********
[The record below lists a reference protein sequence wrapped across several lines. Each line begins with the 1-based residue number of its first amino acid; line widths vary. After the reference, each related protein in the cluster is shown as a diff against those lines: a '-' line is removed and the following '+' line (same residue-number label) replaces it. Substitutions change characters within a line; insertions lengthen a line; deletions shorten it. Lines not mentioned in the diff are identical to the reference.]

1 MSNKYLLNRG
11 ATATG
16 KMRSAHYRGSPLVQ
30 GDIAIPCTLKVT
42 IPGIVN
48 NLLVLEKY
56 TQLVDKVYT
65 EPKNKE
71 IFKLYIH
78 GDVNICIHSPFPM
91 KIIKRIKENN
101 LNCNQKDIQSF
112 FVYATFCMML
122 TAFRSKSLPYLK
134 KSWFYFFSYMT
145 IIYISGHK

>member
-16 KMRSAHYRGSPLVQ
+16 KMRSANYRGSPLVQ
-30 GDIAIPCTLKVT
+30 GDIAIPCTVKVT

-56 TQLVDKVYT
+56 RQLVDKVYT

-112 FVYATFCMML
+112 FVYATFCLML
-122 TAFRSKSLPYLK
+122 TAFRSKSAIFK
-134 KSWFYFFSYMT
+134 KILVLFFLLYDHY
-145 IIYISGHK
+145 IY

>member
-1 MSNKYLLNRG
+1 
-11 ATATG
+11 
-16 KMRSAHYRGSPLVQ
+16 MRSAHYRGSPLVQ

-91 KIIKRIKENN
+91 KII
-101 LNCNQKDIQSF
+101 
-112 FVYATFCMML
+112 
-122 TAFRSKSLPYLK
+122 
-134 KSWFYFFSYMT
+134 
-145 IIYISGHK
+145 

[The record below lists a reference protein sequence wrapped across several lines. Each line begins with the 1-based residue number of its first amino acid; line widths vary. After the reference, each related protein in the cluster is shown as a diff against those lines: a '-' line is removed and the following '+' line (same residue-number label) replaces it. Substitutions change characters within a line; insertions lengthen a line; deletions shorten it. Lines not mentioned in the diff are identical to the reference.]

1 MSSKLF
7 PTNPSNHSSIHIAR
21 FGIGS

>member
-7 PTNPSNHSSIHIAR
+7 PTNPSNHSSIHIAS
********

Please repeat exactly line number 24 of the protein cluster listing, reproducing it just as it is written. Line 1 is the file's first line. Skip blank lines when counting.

+56 RQLVDKVYT